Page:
Publication: Business Day Issued: Date: 2002-07-11 Reporter: Jonny Steinberg, Wyndham Hartley Editor:

Several Arrests to Follow Yengeni's


Publication  Business Day
Date 2002-07-11
Reporter Jonny Steinberg, Wyndham Hartley
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ANC chief whip resigns but insists he is innocent and will prove this in court ARMS deal investigators have every intention of arresting several other high-profile figures for criminal wrongdoing, a source close to the investigation said yesterday.

This came on the day that Tony Yengeni bowed to pressure and resigned as African National Congress (ANC) chief whip in Parliament, citing concern over the effect his corruption charge will have on his family and the ANC.

Yengeni's arrest and court appearance on corruption, fraud and perjury charges caused a political furore on Wednesday with the ANC's political committee meeting twice on the day. There was considerable speculation that Yengeni would be forced to resign amid a flurry of opposition calls for him to stand down.

Asked whether the arrest of Yengeni on Wednesday was just the beginning, the source close to the investigation replied: "If you are asking whether we intend to arrest half the cabinet, the answer is no. But if you are asking whether Yengeni is to be a single scapegoat, the answer is also no.

"There are a range of other high-profile figures who will not be left untouched the intention is certainly to get several criminal convictions."

Asked who these high-profile figures were, the source said: "Certain of the names that are being bandied about in the papers are spot-on." Asked whether he was referring to former defence minister Joe Modise, trade and industry department director Vanan Pillay and arms procurement committee chairman Chippy Shaik, the source said "yes".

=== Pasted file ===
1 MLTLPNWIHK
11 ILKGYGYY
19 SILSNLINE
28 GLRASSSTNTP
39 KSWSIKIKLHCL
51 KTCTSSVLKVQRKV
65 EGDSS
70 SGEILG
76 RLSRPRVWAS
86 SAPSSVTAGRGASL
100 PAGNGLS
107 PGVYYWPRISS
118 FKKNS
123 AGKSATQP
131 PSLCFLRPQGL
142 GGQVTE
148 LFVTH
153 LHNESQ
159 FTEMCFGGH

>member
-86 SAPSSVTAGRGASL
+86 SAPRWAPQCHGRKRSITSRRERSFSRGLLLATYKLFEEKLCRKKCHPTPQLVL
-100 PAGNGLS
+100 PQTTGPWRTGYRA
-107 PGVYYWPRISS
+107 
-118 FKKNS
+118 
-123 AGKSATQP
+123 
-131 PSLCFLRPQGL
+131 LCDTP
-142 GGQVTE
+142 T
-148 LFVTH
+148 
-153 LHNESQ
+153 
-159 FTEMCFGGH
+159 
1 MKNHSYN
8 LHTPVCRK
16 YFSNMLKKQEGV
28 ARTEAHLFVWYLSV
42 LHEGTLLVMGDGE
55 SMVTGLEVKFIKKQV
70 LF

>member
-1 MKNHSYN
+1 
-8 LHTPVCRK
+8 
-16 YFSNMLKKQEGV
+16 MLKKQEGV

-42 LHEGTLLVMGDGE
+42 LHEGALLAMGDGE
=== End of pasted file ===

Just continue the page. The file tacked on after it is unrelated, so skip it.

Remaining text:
While justice officials stressed yesterday that there was no evidence that Yengeni had attempted to corrupt the primary arms contracting process, it is understood that investigators have not ruled out the possibility that efforts were made by others to corrupt the primary process.

At a news conference in Cape Town yesterday Yengeni still insisted that he was innocent and would prove this in court. He said he would stay on as an MP and conceded, in reply to a question, that his salary "will take a dive" as he moved from chief whip to the back benches. He is likely to lose more than R100000 a year in salary and benefits.

Yengeni avoided any suggestion he had been asked to step down by the ANC's political committee. He said he had not attended Wednesday's meetings of the committee. Nosiviwe MapisaNqakula, the deputy chairwoman of the committee, said it had made no recommendation as this was beyond its mandate. She dismissed reports that the committee had asked Yengeni to resign.

Yengeni said he still dismissed the charges against him "with the contempt they deserve" and insisted that they were part of a "witchhunt".

The ANC's national working committee will on Monday discuss a possible successor to Yengeni. It could be the current deputy Geoff Doidge, who will act as chief whip in the interim.

All opposition parties yesterday welcomed Yengeni's resignation. They were joined by the ANC's alliance partner, Cosatu, which said: "We cannot afford to have anyone remain in a position of political leadership who is tainted with corruption, no matter how worthy his past. As a country we must show zero tolerance for corruption".

Sapa reports that former defence minister Joe Modise was interviewed by forensic investigators on Tuesday, the office of the auditor-general said yesterday. The session took the form of an interview rather than a formal interrogation. Modise had a lawyer and advocate present.

With acknowledgements to Jonny Steinberg, Wyndham Hartley and Business Day.